Despite several studies support a positive association between heavy alcohol consumption and liver cancer risk, a consistent dose-risk relationship has not yet been established. We carried out a systematic review and a meta-analysis of the association between alcohol intake and liver cancer occurrence, following the Meta-analysis Of Observational Studies in Epidemiology guidelines. We searched for cohort and nested case-control studies on the general population published before April 2013, using PubMed and EMBASE. Summary meta-analytic relative risks (RRs) were estimated using random-effect models. We included 16 articles (19 cohorts) for a total of 4445 incident cases and 5550 deaths from liver cancer. Compared with non-drinking, the pooled RRs were 0.91 (95% confidence interval, CI, 0.81-1.02) for moderate drinking (< 3 drinks per day) and 1.16 (95% CI, 1.01-1.34) for heavy drinking (≥ 3 drinks per day), with significant heterogeneity among studies. The dose-risk curve suggested a linear relationship with increasing alcohol intake in drinkers, with estimated excess risk of 46% for 50 g of ethanol per day and 66% for 100 g per day. This systematic review suggests a moderate detrimental role of consumption of 3 or more alcoholic drinks per day on liver cancer, and a lack of association with moderate drinking. Our results have to be taken with due caution on account of the possible limitations of the original studies included in the meta-analysis.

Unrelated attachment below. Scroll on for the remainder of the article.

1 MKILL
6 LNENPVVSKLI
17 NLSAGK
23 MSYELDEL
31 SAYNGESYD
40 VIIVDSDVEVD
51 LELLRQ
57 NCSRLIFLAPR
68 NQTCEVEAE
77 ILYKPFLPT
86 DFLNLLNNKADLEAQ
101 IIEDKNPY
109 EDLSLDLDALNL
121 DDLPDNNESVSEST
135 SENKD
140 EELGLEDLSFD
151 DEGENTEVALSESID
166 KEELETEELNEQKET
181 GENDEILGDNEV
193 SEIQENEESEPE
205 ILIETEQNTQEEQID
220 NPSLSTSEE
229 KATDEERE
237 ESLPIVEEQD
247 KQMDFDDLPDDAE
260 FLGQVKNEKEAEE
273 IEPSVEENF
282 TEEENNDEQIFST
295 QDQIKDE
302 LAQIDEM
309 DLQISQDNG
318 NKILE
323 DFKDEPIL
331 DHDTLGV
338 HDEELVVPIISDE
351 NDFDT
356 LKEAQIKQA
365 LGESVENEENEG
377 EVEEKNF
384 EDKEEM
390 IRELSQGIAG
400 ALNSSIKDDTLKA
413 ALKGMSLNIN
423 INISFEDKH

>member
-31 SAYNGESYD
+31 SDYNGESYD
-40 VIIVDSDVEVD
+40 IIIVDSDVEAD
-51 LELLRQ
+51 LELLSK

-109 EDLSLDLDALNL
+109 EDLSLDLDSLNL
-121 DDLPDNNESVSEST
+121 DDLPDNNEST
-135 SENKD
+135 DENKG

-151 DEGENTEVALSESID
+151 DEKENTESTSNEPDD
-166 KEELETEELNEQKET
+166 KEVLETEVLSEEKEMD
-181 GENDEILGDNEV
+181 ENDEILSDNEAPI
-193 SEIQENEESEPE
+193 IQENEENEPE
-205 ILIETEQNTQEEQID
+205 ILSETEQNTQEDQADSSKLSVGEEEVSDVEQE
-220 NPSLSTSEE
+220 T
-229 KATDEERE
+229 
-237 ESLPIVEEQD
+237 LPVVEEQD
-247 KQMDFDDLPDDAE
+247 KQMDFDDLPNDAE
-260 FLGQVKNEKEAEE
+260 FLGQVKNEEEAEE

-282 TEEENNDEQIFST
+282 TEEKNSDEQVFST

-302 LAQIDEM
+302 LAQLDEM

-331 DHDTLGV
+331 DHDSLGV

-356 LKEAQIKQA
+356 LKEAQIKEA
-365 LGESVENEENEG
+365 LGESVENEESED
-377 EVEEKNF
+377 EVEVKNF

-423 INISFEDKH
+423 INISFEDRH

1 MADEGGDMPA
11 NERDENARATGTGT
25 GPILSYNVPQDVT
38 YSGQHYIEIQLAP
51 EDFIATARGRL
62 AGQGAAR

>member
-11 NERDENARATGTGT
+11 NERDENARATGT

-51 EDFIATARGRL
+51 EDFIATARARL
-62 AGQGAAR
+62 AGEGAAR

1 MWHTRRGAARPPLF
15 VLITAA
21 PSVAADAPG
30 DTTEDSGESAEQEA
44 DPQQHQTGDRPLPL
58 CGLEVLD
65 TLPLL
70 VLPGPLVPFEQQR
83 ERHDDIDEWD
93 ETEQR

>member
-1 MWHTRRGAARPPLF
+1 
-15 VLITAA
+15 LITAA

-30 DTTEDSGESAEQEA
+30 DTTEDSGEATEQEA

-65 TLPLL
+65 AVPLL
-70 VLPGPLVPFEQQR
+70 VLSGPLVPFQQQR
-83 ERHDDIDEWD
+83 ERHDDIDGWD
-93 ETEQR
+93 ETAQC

Keywords: alcohol; epidemiology; liver cancer; meta-analysis; risk factors; systematic review.
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